It's been more than five years since BYU didn't have a prodigious volume scorer leading its attack. The run obviously began with Jimmer Fredette's flashy offensive wizardry and segued effortlessly into Tyler Haws' more understated brilliance. But with Haws now graduated, the Cougars now face a question they haven't had to answer in quite some time: Who's the next great Provo scoring machine? Or is it even realistic to expect someone step into that role?
Enter senior guard Chase Fischer.
It's no secret that coach Dave Rose likes to play a fast tempo, and the byproduct of that approach is a whole lot of shots. But with Haws' team-leading 15 field goal attempts per game now up for grabs, someone is going to have to get ready to launch. The loquacious West Virginia native appears to be the heir apparent — if only for a single season.
Fischer is well-suited to the task. He's a dead-eye sharpshooter who's already proven himself to be one of the best long-range marksmen in school history. During his junior season, his first with the Cougars, he connected on 103 threes — only Jimmer Fredette had made more in a single season, with 124.
But Fischer isn't just a volume shooter — he's also deadly accurate. Those 103 makes came on a staggering 248 attempts, representing a red-hot 41.5 percent conversion rate. Only three other Cougars since 1995 have taken more than 200 threes in a season — and none of them have converted more than 40 percent of those looks. In short, no one in modern BYU history has taken and made as many threes in a season as Chase did last year.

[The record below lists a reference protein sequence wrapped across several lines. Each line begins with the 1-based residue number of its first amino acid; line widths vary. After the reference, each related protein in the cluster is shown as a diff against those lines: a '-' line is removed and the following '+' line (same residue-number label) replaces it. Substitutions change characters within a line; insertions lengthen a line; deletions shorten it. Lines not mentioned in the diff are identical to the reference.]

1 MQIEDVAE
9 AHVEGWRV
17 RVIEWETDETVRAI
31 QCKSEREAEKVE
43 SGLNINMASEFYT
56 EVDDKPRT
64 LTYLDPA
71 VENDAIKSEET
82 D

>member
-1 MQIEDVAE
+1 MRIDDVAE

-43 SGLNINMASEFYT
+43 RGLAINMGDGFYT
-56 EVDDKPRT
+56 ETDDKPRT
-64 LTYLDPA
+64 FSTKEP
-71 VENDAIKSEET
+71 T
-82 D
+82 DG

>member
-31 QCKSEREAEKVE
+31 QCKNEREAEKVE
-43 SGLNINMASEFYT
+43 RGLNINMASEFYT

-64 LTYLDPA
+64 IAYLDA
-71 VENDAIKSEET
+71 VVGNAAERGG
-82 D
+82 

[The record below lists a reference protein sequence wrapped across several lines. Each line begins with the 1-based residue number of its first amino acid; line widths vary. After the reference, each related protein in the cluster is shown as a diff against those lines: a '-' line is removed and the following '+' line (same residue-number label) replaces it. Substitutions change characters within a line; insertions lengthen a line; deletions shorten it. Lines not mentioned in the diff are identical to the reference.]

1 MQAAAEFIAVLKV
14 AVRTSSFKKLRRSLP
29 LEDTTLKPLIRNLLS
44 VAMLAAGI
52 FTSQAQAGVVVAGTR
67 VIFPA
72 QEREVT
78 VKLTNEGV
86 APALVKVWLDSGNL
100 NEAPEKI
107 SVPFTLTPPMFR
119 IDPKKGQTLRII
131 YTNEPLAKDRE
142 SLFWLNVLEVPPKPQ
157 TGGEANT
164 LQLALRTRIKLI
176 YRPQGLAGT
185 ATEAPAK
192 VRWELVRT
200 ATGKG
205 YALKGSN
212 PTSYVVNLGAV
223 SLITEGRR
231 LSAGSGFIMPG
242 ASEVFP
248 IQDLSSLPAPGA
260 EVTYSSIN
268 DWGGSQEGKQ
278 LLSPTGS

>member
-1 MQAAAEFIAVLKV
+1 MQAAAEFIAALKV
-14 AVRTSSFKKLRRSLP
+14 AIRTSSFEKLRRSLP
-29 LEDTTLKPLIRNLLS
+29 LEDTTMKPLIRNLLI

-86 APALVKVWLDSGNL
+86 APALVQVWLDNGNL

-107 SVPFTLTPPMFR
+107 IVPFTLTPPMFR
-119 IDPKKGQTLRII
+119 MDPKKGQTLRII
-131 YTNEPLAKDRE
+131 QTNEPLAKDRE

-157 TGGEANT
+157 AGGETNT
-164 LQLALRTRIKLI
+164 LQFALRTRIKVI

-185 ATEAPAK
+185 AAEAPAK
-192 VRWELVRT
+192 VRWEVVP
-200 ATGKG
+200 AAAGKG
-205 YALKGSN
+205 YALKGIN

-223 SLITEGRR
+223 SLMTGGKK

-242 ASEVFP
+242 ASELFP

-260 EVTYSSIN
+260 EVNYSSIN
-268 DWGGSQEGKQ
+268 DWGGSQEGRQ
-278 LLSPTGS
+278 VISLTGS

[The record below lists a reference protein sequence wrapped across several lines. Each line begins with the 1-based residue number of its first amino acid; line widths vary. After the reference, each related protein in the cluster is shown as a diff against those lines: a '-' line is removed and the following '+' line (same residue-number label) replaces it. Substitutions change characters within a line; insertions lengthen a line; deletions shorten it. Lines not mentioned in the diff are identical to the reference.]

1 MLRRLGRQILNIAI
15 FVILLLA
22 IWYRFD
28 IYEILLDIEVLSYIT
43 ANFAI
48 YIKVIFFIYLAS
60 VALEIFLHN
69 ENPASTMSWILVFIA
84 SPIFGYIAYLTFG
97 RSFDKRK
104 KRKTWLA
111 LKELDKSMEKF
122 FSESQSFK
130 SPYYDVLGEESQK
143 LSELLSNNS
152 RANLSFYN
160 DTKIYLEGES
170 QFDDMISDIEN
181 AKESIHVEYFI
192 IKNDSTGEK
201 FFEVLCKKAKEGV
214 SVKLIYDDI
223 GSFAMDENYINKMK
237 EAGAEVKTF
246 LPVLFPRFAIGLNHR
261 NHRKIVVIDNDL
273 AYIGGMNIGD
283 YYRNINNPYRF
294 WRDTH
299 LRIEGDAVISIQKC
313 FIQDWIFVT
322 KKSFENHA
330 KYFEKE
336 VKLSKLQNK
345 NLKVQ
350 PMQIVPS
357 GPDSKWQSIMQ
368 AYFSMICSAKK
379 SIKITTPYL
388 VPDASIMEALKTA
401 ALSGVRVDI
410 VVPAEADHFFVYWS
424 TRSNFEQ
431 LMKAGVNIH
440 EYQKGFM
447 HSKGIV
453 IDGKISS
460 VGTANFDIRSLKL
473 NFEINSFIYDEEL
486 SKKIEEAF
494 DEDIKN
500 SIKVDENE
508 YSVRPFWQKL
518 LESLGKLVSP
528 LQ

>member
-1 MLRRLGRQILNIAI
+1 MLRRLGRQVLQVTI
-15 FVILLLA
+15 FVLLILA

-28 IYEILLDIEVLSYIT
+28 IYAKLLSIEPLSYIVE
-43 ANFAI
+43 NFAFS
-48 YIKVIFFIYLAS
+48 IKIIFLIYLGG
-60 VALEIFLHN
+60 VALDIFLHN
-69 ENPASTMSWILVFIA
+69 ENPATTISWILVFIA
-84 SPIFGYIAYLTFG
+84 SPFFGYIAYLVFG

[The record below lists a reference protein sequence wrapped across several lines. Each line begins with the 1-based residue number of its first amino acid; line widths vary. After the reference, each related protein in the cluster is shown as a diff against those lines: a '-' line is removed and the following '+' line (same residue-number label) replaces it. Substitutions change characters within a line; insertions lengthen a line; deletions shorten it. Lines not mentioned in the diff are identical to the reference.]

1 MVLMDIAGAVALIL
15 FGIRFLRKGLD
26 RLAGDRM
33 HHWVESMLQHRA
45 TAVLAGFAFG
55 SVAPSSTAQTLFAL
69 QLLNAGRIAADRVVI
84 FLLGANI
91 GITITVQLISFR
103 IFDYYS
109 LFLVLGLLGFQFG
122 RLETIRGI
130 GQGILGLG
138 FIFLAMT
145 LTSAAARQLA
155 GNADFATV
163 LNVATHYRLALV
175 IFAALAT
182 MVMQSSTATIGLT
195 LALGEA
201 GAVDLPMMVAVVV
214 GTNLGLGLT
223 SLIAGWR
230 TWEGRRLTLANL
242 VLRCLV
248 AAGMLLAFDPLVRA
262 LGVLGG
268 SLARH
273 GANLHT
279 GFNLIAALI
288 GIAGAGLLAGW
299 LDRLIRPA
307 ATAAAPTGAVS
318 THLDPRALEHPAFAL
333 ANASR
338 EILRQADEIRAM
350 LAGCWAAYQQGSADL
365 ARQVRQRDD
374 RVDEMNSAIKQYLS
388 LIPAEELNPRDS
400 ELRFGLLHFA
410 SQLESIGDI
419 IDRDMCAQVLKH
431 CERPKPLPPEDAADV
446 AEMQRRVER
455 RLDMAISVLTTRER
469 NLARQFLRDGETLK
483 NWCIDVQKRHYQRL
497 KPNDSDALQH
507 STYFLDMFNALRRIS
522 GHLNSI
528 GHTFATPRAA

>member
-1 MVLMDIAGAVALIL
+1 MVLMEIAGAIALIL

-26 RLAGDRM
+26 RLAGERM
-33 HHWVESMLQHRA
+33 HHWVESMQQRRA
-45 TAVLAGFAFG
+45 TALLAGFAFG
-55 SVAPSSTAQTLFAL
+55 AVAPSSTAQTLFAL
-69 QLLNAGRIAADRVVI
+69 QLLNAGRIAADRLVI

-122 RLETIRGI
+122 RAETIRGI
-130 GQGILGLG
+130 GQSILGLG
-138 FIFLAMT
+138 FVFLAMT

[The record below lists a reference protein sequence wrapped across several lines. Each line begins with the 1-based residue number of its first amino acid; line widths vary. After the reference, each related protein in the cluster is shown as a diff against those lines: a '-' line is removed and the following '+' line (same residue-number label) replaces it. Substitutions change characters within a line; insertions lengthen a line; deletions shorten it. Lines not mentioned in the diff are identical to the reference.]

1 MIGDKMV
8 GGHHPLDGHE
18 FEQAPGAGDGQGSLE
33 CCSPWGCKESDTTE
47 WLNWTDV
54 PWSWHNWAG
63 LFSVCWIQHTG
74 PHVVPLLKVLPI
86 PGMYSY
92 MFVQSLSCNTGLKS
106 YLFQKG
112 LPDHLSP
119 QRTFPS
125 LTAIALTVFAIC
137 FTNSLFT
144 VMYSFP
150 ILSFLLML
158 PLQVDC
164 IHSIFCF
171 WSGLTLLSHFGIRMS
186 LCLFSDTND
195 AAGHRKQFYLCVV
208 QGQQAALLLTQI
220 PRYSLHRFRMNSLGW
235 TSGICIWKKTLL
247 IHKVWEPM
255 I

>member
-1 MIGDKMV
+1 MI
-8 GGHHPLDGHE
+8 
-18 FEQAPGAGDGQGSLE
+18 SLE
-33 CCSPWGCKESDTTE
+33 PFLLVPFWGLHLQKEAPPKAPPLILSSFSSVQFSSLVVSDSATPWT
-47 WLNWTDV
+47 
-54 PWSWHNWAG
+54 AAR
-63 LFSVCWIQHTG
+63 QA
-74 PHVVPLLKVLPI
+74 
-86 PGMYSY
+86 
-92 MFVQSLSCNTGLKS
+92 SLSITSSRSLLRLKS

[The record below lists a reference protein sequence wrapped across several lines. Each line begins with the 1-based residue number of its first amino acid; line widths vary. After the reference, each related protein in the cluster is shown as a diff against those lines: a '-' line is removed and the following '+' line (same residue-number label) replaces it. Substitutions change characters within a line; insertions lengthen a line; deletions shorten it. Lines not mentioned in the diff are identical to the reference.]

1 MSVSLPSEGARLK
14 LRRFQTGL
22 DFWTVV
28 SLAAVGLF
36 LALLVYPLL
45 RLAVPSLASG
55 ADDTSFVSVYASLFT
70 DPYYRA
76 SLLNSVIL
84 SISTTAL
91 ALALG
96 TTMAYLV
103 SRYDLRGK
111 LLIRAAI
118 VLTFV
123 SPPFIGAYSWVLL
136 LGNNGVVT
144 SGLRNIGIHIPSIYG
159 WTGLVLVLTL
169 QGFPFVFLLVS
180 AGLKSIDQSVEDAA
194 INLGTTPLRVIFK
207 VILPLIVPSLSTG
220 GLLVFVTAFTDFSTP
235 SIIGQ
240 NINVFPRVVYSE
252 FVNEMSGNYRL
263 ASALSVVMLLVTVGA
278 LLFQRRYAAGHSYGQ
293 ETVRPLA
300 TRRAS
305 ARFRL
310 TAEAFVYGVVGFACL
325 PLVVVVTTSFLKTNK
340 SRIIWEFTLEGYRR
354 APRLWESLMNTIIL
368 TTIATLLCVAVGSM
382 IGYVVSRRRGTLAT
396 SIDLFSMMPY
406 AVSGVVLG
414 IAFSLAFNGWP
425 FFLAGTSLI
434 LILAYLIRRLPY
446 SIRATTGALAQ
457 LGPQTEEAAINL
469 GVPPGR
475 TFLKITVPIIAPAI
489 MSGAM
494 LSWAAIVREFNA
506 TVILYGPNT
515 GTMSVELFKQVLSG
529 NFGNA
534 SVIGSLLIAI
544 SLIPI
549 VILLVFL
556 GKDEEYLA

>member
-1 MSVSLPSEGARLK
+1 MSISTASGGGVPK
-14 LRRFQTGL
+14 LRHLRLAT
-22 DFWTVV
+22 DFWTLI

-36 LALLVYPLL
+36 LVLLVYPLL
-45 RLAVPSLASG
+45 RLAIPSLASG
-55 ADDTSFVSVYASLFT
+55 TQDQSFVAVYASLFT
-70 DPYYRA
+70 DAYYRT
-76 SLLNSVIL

So the guy can fill it up from deep, and that should continue to serve him very well as he becomes an even bigger focal point in Rose's triple-happy offense. But in order for a player to become a truly dangerous scorer, he needs to have a multi-faceted offensive game — or, in scout speak, be able to score at "multiple levels." Even the best long-range shooters need to present at least the appearance of an off-the-dribble threat, if only to keep defenders honest and prevent them for overplaying the outside shot.
Whether Fischer can become that kind of multi-dimensional scorer will be essential to his success in the lead role for the Cougars.There's no doubt he has one "level" locked down, but his short-range and mid-range games have been questionable in the past, which has made him relatively easy for a strong perimeter defender to disrupt. This hasn't been a huge problem to this point, as Chase has merely been a tertiary option behind Haws and Kyle Collinsworth. But with Collinsworth likely to continue to primarily fulfill a playmaking role for BYU, Fischer will need to be able to score consistently and in a variety of ways to be effective in Haws' old role.
To his credit, Fischer understands this, and he spent much of his summer working on improving his off-the-dribble game. We've seen promising flashes of improvement already in his limited preseason action. He definitely appears more confident handling the ball, and looks to beat his man with the bounce more often. When he does get into the paint, he's shown the ability to finish strong in traffic and even seems to be experimenting with a little in-between, "float" game that could provide an interesting wrinkle to keep defenses on their toes.
So he's doing all the right things. But can Chase Fischer really fill Tyler Haws' considerable shoes and become the next in a growing line of Cougar scoring machines? It's a tall task, and we won't know for sure until it either happens or it doesn't — but if there's anyone who's up to the challenge, I'd bet on the guy with the metaphorical rocket-launcher surgically attached to his right shoulder.
Fire at will, Chase. Fire at will.